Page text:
On 15 February, Adobe announced the newest release of their rapid web application development platform, ColdFusion. ColdFusion has been a powerful platform for many years, so we were immediately curious to see what new features Adobe was delivering with ColdFusion 2016.
Security Code Analyser
With the newest iteration of ColdFusion, clients who use the Enterprise version of the software will now have access to the security code analyzer. This tool gives developers the ability to examine both programs that are currently in development, as well as those previously created with ColdFusion, for potential security vulnerabilities. If vulnerabilities are detected, ColdFusion will also suggest options for correcting the vulnerabilities, or minimizing risk from them.
Raymond Camden, a developer advocate for IBM, wrote about this tool that:
To be clear, this does not replace a real, very deep, security analysis of your code. However, I think it could be really useful for getting some of the simpler stuff out of the way before the real/deeper scan is done later.
A Faster ColdFusion
Out of the box, this newest edition of ColdFusion is said to help programs run up to 30% faster, with additional options in the settings that can tweak even a little bit more speed out of applications.
ColdFusion includes the ability to save HTML files as PDFs using its CSS engine to ensure that the content appears and functions in the PDF just like it does in the HTML. ColdFusion also supports electronic signatures and validation, helping users establish document integrity and authenticity. ColdFusion 2016 takes functionality to the next level by supporting the redacting or sanitization of PDFs before they are distributed. Redacted PDFs show a grayed out or blank area where the chosen information was. PDFs can contain items like actions, flat form fields, metadata, document tags, and alternate images, which can be sensitive if released. By sanitizing your PDFs, you remove the possibility of this information being released.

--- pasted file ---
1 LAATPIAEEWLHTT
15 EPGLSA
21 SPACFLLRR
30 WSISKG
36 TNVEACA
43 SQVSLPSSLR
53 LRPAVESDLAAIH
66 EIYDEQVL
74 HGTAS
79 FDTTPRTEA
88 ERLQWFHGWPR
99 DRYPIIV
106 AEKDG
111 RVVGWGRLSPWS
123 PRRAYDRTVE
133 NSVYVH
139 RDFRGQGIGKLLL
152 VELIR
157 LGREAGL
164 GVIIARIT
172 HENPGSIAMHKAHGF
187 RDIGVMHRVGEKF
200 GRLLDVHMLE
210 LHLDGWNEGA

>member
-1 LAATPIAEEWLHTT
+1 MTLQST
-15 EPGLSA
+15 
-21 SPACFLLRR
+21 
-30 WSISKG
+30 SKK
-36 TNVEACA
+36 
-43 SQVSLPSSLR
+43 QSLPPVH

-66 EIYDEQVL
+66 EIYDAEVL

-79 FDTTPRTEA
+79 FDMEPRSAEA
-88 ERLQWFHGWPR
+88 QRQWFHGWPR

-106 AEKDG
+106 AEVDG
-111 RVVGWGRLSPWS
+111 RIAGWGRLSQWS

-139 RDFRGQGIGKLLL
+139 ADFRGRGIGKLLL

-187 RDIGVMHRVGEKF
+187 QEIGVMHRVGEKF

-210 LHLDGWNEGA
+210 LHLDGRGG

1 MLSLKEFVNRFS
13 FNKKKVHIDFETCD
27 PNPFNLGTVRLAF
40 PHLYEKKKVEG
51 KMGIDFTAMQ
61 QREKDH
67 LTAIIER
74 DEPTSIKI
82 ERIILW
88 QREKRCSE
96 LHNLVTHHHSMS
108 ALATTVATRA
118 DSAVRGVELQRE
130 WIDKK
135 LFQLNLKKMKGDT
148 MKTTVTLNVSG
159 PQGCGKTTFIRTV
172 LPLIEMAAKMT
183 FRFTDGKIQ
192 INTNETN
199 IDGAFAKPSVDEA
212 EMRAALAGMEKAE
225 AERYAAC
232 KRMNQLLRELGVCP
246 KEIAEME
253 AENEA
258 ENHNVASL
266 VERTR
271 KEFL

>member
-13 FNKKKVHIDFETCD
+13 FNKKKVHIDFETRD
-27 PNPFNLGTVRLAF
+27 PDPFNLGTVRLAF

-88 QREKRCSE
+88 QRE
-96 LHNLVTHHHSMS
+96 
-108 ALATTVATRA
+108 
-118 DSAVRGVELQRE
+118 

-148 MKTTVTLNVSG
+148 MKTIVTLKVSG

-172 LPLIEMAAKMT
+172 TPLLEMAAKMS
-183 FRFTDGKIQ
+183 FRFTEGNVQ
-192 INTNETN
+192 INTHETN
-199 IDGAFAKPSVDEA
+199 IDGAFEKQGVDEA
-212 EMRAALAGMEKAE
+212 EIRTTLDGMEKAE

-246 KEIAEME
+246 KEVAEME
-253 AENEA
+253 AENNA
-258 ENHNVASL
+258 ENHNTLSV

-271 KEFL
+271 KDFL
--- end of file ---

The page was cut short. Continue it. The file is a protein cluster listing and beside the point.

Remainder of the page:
Based on the team’s blog, the new API Manager seems to be their big excitement with the newest release of ColdFusion. They say: “the all new API manager component that has everything to quickly move your APIs from concept to production.” Like the Security Code Analyzer, the API Manager is only part of the Enterprise version of ColdFusion.
Product manager for ColdFusion, Rakshith Naresh, wrote about the API Manager:
API Manager is a new component introduced for the first time in Adobe ColdFusion (2016 release). It is a standalone server component that can run on its own, providing you all the capabilities of monitoring, measuring, securing, and monetizing APIs.
The ColdFusion (2016 release) also included several other changes that were only covered in the release notes, rather than the larger articles that Adobe released, such as:
* Security enhancements to support several new Microsoft security releases.
* PDF archival support so that archived documents can be opened in any future release of Adobe Acrobat.
* External storage for session scope, which dramatically improves the software’s ability to scale with larger businesses.
* Connector enhancements, reducing your need to manage connectors manually; ColdFusion will now take care of this for you.
* Command line interface, giving developers greater access to the scripting capabilities of ColdFusion.
There have been a few blog posts within the developer community over the last few days since ColdFusion 2016 was announced. While opinions varied, some experts, such as Camden, expressed frustration that the Security Code Analyzer in particular was only available with the Enterprise edition of the software:
It just seems insane to me to make a security feature, one that can help ColdFusion as a product in general, as Enterprise only.
Camden also expressed frustration that the documentation for the newest release did not update at the same time as the product itself. Later, Charlie Arehart blogged that the help documents had been updated to include ColdFusion 2016, but noted that some of the documents still referred to CF11 as “the new release”, which he called “unfortunate”.
All in all, ColdFusion is considered by developers a great programming language for people who need to hit the ground running. Unfortunately, ColdFusion 2016 has not been met with a welcome reception. Many bloggers have expressed frustration that options like the API Manager and the Security Code Analyzer are only included in the Enterprise version of the software. They consider pricing to be a large barrier to entry for smaller businesses who still need these tools. Bloggers have also expressed frustration about the test phase of the release, where they struggled to get answers and communication from the Adobe community. They have shared concerns that bugs weren’t addressed during the testing process, and that the security analyzer may give inexperienced developers a false sense of security about their product.
Will ColdFusion 2016 be the product that developers have been hoping for, or are they more likely to continue to be disappointed? Tell us what you think! – firstname.lastname@example.org
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